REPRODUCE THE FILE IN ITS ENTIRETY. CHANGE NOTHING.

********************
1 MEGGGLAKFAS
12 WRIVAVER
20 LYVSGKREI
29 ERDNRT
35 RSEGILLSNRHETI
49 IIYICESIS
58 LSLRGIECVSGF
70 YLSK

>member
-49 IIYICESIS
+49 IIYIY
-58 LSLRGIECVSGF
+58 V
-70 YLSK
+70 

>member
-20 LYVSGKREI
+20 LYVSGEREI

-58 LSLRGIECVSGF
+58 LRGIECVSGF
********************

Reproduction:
1 MEGGGLAKFAS
12 WRIVAVER
20 LYVSGKREI
29 ERDNRT
35 RSEGILLSNRHETI
49 IIYICESIS
58 LSLRGIECVSGF
70 YLSK

>member
-49 IIYICESIS
+49 IIYIY
-58 LSLRGIECVSGF
+58 V
-70 YLSK
+70 

>member
-20 LYVSGKREI
+20 LYVSGEREI

-58 LSLRGIECVSGF
+58 LRGIECVSGF